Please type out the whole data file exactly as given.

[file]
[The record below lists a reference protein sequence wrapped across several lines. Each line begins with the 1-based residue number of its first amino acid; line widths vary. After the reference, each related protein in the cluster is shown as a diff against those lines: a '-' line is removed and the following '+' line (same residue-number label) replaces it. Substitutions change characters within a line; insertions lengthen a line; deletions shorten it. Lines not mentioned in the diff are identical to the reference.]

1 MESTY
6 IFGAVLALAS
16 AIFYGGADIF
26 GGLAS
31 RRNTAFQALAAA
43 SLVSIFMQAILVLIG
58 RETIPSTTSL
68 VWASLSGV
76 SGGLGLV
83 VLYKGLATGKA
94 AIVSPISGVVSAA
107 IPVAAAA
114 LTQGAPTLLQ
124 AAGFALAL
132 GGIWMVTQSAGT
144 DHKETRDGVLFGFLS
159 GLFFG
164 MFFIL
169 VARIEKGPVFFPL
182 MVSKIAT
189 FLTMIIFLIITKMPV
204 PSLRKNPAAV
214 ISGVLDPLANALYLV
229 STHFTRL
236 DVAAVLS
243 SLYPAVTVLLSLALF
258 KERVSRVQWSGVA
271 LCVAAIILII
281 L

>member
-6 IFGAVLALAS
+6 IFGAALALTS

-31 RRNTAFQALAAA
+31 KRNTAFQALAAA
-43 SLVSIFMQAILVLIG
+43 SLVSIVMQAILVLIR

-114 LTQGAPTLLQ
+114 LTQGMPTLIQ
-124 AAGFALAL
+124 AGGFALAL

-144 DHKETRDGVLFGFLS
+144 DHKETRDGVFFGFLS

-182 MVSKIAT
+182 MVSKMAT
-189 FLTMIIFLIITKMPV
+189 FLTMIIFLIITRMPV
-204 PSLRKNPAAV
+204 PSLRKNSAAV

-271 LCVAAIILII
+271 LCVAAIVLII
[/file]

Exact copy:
[The record below lists a reference protein sequence wrapped across several lines. Each line begins with the 1-based residue number of its first amino acid; line widths vary. After the reference, each related protein in the cluster is shown as a diff against those lines: a '-' line is removed and the following '+' line (same residue-number label) replaces it. Substitutions change characters within a line; insertions lengthen a line; deletions shorten it. Lines not mentioned in the diff are identical to the reference.]

1 MESTY
6 IFGAVLALAS
16 AIFYGGADIF
26 GGLAS
31 RRNTAFQALAAA
43 SLVSIFMQAILVLIG
58 RETIPSTTSL
68 VWASLSGV
76 SGGLGLV
83 VLYKGLATGKA
94 AIVSPISGVVSAA
107 IPVAAAA
114 LTQGAPTLLQ
124 AAGFALAL
132 GGIWMVTQSAGT
144 DHKETRDGVLFGFLS
159 GLFFG
164 MFFIL
169 VARIEKGPVFFPL
182 MVSKIAT
189 FLTMIIFLIITKMPV
204 PSLRKNPAAV
214 ISGVLDPLANALYLV
229 STHFTRL
236 DVAAVLS
243 SLYPAVTVLLSLALF
258 KERVSRVQWSGVA
271 LCVAAIILII
281 L

>member
-6 IFGAVLALAS
+6 IFGAALALTS

-31 RRNTAFQALAAA
+31 KRNTAFQALAAA
-43 SLVSIFMQAILVLIG
+43 SLVSIVMQAILVLIR

-114 LTQGAPTLLQ
+114 LTQGMPTLIQ
-124 AAGFALAL
+124 AGGFALAL

-144 DHKETRDGVLFGFLS
+144 DHKETRDGVFFGFLS

-182 MVSKIAT
+182 MVSKMAT
-189 FLTMIIFLIITKMPV
+189 FLTMIIFLIITRMPV
-204 PSLRKNPAAV
+204 PSLRKNSAAV

-271 LCVAAIILII
+271 LCVAAIVLII